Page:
STILL NO SHORE POWER: As we reported about a month ago, despite the modernized Berth 1 at T-5 having been built with the capability for ships to plug into “shore power” and therefore avoid burning fuel while docked, it still wasn’t happening. But it was finally going to start this month, NWSA told us. It hasn’t, according to an agenda document with this update:
The first shore power plug-in was scheduled for early October and had to be postponed due to configuration issues. A solution to the issues is being coordinated between the shipping line, the terminal operator, Port of Seattle, and NWSA.
We have an inquiry out asking what the “configuration issues” are and what kind of timeline is expected for their resolution. Added Tuesday morning: Here’s the response to our questions from NWSA spokesperson Melanie Stambaugh: “The shore power configuration issues indicated in the briefing memo are related to electrical issues that emerged when the initial plug-in was tested. The NWSA, Port of Seattle, and SSA are working toward a solution that will correct the electrical wiring and enable ships to plug-in. The timing is difficult to estimate at this time. Our team is hopeful the timeframe will be weeks or a month or two at the latest.”
SOUTH BERTH ESTIMATE: While the first modernized berth at T-5 opened early this year, the second berth – the south side of the dock – has been under construction. Last year, there were hopes it would be done by the end of this year. Agenda documents for tomorrow’s meeting say it’ll be closer to the end of next year:
Phase 2 (South Berth) construction project is currently behind the contract schedule date of December 31, 2022. Likely completion is September 2023, in time for the delivery of the South Berth cranes. … Activities are behind schedule due to concrete strike and the additional scope of the pile repair.
One week ago, we reported on a protest at Terminal 5 that led the Northwest Seaport Alliance to close the dock for the day. Climate activists – whose chanting was heard in north West Seattle neighborhoods – were calling attention to the continued lack of shore-power use at T-5, even though it was built with that capability. Early in the year, NWSA told us it was still the subject of labor negotiations. That’s apparently been the continued holdup, almost nine months after the terminal’s first modernized berth opened. City Councilmember Lisa Herbold had a followup in her most-recent weekly newsletter, mentioning an agreement in those negotiations, but the update wasn’t clear on whether ships subsequently had plugged in. Not yet, NWSA spokesperson Melanie Stambaugh subsequently told WSB: “The NWSA has been made aware that an interim agreement has been reached for shore power use at Terminal 5. No vessels have plugged in (yet), however, we expect the first vessel to plug into the shore power at T5 starting in October.” So far the first ship on T-5’s October schedule is due in a week from Friday.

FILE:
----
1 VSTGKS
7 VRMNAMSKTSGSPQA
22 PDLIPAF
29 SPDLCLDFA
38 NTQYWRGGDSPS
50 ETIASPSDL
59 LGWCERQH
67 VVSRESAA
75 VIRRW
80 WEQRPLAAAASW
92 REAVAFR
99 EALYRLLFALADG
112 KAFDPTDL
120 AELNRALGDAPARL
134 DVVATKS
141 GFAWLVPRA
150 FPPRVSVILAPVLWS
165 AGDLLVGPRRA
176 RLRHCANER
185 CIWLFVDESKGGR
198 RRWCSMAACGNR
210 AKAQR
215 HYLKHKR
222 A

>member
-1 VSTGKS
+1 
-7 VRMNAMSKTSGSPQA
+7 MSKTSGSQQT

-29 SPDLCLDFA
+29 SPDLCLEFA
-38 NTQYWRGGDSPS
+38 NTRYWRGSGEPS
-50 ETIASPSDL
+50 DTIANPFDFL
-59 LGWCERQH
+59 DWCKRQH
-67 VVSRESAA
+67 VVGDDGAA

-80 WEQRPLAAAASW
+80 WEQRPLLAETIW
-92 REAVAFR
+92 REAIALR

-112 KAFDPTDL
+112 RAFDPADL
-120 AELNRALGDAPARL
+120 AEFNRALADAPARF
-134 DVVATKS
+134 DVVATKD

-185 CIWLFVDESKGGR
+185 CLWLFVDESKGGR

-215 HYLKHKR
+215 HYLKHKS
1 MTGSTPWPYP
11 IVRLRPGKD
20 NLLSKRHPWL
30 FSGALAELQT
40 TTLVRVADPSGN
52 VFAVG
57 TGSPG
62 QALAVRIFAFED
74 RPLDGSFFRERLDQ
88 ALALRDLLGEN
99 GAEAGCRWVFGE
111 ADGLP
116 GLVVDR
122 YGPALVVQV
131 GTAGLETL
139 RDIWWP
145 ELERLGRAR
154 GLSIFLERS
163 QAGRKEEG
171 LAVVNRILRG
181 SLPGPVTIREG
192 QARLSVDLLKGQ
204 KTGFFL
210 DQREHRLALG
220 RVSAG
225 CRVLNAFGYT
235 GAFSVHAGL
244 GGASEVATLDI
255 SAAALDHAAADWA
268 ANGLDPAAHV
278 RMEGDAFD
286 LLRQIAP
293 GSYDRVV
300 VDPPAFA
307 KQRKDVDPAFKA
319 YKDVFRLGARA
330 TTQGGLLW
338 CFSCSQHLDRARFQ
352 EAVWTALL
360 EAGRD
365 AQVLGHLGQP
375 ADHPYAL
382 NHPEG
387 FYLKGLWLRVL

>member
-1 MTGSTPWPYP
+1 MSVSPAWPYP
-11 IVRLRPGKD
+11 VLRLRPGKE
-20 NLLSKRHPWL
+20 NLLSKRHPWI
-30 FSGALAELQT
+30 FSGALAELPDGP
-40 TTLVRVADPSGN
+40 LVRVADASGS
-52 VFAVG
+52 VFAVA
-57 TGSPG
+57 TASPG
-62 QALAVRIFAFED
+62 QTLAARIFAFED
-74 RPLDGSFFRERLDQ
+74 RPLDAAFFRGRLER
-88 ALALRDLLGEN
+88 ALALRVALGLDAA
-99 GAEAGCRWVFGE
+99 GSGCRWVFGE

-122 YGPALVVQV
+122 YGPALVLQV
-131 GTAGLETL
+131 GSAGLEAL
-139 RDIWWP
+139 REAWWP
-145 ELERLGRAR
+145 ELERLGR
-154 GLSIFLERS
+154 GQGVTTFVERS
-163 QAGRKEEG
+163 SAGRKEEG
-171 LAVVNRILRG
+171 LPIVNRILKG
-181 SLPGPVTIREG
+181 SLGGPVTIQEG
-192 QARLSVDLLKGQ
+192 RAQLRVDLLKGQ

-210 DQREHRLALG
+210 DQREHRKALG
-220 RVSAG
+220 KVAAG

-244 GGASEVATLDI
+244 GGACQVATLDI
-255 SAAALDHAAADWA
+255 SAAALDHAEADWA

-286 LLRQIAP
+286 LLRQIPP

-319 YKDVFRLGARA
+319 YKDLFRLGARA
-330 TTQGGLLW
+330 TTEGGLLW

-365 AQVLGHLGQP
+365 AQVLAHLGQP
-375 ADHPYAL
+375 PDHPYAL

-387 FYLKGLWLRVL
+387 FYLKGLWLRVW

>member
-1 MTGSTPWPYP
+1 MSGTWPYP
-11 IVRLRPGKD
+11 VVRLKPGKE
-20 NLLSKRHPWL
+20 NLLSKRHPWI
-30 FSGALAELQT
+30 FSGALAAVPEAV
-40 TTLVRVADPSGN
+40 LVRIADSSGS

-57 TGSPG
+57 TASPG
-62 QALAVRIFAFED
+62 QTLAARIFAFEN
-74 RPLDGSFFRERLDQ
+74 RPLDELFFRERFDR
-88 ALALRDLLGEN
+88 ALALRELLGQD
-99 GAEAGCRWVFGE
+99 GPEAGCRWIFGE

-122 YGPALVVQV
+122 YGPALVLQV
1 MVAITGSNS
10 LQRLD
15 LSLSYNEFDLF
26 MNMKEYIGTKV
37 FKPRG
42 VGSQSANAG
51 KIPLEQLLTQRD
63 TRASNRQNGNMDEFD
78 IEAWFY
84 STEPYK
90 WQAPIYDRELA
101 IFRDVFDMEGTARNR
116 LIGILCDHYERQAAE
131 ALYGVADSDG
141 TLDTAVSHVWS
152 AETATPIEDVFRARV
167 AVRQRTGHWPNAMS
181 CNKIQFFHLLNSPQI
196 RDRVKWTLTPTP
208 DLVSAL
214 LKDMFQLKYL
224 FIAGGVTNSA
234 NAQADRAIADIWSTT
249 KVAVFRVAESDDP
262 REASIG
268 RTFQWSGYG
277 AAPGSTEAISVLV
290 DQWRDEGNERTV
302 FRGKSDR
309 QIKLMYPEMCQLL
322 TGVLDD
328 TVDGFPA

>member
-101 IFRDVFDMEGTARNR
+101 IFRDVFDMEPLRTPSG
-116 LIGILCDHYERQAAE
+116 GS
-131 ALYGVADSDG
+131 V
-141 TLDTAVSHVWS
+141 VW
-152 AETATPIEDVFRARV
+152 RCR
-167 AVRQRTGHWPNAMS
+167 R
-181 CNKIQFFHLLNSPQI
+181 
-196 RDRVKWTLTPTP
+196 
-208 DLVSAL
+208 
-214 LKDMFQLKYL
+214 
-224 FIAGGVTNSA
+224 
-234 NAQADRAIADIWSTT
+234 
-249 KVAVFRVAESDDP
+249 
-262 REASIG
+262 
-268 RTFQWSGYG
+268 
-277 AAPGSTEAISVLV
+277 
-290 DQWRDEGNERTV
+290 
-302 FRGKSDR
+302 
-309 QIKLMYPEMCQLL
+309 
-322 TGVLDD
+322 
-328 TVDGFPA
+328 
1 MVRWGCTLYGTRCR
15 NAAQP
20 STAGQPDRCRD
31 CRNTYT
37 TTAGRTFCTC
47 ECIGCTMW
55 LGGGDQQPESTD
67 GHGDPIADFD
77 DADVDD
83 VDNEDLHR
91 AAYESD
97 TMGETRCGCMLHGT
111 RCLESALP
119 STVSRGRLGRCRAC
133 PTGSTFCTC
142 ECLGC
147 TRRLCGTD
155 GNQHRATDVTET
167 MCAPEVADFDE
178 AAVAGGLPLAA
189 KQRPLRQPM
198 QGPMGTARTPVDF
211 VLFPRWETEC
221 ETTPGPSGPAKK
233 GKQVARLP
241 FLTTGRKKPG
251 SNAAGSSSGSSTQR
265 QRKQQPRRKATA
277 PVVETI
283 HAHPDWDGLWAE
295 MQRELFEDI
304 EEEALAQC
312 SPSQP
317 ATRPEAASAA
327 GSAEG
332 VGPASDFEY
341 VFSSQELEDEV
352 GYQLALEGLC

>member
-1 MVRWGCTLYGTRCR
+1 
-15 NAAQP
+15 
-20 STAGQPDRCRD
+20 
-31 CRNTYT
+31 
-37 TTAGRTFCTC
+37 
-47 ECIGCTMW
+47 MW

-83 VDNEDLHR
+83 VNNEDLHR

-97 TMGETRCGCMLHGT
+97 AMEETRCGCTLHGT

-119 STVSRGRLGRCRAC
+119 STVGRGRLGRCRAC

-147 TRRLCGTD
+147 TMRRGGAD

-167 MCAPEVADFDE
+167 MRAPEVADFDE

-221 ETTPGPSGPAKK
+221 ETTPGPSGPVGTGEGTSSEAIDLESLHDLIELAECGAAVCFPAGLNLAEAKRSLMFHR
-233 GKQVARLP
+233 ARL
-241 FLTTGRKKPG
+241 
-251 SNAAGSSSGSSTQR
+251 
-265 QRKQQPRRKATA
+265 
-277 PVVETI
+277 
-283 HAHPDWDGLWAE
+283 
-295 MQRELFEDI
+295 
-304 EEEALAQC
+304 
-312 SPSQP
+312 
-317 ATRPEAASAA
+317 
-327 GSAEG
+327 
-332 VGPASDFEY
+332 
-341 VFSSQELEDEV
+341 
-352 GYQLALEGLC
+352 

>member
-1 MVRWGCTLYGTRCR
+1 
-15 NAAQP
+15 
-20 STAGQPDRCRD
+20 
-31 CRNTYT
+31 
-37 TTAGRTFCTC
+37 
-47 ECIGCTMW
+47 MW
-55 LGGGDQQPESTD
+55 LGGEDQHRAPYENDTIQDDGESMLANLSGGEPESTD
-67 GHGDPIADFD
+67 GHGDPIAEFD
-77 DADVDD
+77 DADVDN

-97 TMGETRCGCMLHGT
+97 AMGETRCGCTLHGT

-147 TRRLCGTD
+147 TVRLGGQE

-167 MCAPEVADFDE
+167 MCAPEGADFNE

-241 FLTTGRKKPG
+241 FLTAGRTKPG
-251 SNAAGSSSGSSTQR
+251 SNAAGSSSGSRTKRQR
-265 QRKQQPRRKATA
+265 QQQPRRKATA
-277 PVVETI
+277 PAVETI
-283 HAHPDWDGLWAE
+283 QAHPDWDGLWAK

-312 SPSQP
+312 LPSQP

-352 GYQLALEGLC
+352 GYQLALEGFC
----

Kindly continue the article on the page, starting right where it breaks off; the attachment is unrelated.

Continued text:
Some readers on the north side of the peninsula asked about what sounded like protesting/chanting early this morning. While we were trying to sleuth the source, a one-line alert from the Northwest Seaport Alliance that Terminal 5 was closed for the day helped us zero in on the port. The resulting inquiries finally pointed us to a tweet (since deleted) in which Climate Action Families took credit, saying “Today we shut down SSA Marine Port of Seattle Terminal 5. Cargo carrier MSC could plug ships into shore power, but chooses not to.” MSC is the shipping line that uses the recently overhauled north berth at Terminal 5 in West Seattle. In the initial months after it opened, we followed up repeatedly on whether the shore-power capability was being used; the answer was “no” last time we checked. Early on, it was described as an issue caught up in labor negotiations. We’re following up to learn its status; we also have an inquiry out with Climate Action Families.